V0025894 Macbeth meets the three witches; scene from Shakespeare’s ‘M Credit: Wellcome Library, London. Wellcome Images images@wellcome.ac.uk http://wellcomeimages.org Macbeth meets the three witches; scene from Shakespeare’s ‘Macbeth’. Wood engraving, 19th century. after: William ShakespearePublished: – Copyrighted work available under Creative Commons Attribution only licence CC BY 4.0 http://creativecommons.org/licenses/by/4.0/

Look more like this:


This isn’t because the director thought himself better than Shakespeare, but because creepy children provide the contemporary audience with the same cringe factor that witches provided Shakespeare’s audience.

I’m also interested in learning more about Digital History for future career opportunities. Just from going over the syllabus, I can see many ways in which the skills I’ll be learning could help my work as a historical researcher. The most obvious is a better learning about SNA, something we use a lot in our genealogy work.

Sitting down to think about my experience with Digital History, I actually have a bit more experience than I gave myself credit for (not that this is a lot.) My lovely and forward thinking parents enrolled me in Virtual Ventures (a summer camp run by the Faculty of Engineering and Design at Carleton Univerrsity), and I remember learning how to create my own website using html (complete with garish colours, and images.) It seems I couldn’t escape html, as I later had to deal with it in high school when I was enrolled in a special course where we created things like photographic essays using PowerPoint, built websites using html etc.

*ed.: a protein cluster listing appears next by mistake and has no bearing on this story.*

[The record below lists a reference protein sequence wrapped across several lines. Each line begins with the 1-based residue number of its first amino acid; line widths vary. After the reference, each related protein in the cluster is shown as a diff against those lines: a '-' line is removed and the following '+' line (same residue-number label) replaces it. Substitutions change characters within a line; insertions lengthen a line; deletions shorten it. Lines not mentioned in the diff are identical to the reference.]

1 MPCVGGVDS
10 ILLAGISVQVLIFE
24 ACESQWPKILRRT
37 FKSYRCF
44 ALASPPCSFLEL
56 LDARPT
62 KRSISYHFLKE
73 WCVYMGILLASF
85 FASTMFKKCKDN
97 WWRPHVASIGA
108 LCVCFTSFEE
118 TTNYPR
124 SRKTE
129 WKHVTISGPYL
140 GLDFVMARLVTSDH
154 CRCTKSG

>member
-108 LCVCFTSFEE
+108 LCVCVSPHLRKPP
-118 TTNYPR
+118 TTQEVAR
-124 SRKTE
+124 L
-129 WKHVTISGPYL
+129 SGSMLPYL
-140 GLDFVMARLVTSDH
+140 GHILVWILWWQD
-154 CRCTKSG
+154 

Other than those two examples, my experience is relatively small. I am the go to “tech” person at my office, which generally means I am in charge of fixing the printer, and setting up laptops. I also manage the company’s online presence, including running the Twitter, Facebook, and Instagram accounts.

I’d like to come away from the course having a better understanding of the nitty-gritty behind Digital History, and how these tools and programs can help my research. I can tell already that this can be done, and that the more I put in the more I will get out.

Beneath floes



In my Digital History seminar at Carleton University we were introduced to this game, called Beneath Floes. It is a hypertext story, where players can chose between different links to progress through the game.

The game features a number of different Inuit myths, including the  Qalupalik, a creature with human-like characteristics, who kidnaps and drags children below the ice. (Some of you might remember this story from Robert Munsch and Michael Kusugak’s “A Promise is a Promise.”)

The game can be played in Inuktitut, something which is pretty rare. In our seminar we talked about how hypertext games such as this (which you can create using an open-source tool such as Twine) can be used to showcase narratives/characters/themes frequently omitted from mainstream games.

It’s a unique way to learn and interact with Inuit mythology, so if that interests you, take a peak!